Let me repeat: God needs no help from science. Mixing science and religion turns God into an impersonal energy source to be tapped by scientifically applying universal laws. Peale writes, "Just as there exist scientific techniques for the release of atomic energy, so are there scientific procedures for the release of spiritual energy....God is energy." That is occultism––the worship of creation (natural forces) instead of the Creator. When the witch doctor slits a rooster's throat, sprinkles the blood in a certain pattern and mumbles a formula, the spirits must do their part. Occultism operates by the laws of cause and effect.
Peale's most famous protegé is Robert Schuller, who says Christ died to sanctify our self-esteem. He calls Peale "the man who has impacted and influenced my thinking and my theology and my life more than any other living person...." Schuller preaches what he unashamedly calls a "man-centered theology" (again the creature is preeminent). He perverts "Thou shalt have no other gods before me" to mean "Believe in the God who believes in you!"—though the Bible warns, "Cursed be the man that trusteth in man" (Jer:17:5). He says it's destructive of the gospel to call anyone a sinner, and declares, "You don't know what power you have within you!...You can make the world into anything you choose." Here is Religious Science in pseudo-evangelical dress.
Occultists were the world's first and only scientists for thousands of years. To work their sorcery through the "laws of manifestation," occultists have always used three scientific techniques: positive thinking, positive speaking and visualizing. All three are now accepted and used in the evangelical church. No one has promoted these occult techniques as successfully as Paul Yonggi Cho, pastor of the world's largest church, in Seoul, Korea.
Of positive speaking (confession), Cho declares, "You create the presence of Jesus with your mouth....He is bound by your lips and by your words...." As for visualization, the most powerful occult technique, Cho writes, "Through visualization and dreaming, you can incubate your future and hatch the results." In the foreword to Cho's best-known book, The Fourth Dimension, Schuller writes of visualization, "Don't try to understand it. Just start to enjoy it! It's true. It works. I tried it. Thank you—Paul Yonggi Cho—for allowing the Holy Spirit to give this message to us and to the world."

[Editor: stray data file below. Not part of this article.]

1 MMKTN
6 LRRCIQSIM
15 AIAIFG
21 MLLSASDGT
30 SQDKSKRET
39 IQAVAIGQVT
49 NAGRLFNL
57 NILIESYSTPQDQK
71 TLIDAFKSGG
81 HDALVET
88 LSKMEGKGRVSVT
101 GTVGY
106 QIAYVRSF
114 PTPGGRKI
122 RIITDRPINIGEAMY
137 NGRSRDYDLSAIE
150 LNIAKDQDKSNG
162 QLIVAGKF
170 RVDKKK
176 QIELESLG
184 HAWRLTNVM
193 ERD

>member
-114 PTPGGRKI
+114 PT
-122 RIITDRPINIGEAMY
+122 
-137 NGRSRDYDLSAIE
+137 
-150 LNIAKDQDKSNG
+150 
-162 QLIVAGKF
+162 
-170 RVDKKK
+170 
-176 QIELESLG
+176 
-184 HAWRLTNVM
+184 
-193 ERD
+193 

Cho says God revealed to him that "spirit is the fourth dimension." Contained within it is a creative force. Cho says God created the universe by visualizing it––and that anyone, occultist or Christian, Satan or God, can create in the same manner through applying "the laws of the fourth dimension." Yes, one need not be a Christian to tap the energy in the atom––and so it is with the "spiritual energy" of religious science.
In full agreement, Kenneth Hagin says God revealed to him that even the ungodly can get miracles by developing "the law of faith." Charles Capps says God told him that positive confession "is a scientific application of the wisdom of God to the psychological makeup of man....These principles of faith are based on spiritual laws. They work for whosoever will apply these laws." The common denominator for all such teachers is the heart of religious science: a spiritual force which anyone can activate by scientific application of the laws governing it.
The same occultic partnership with science is found in Pat Robertson's Secret Kingdom. It functions under eight laws "as valid for our lives as the laws of thermodynamics or the law of gravity"—laws that even God obeys. The seventh is "The Law of Miracles." Robertson echoes Cho, who says that miracles must always conform to the "Law of the Fourth Dimension." Here is, in fact, a denial of miracles, which don't exist in religious science.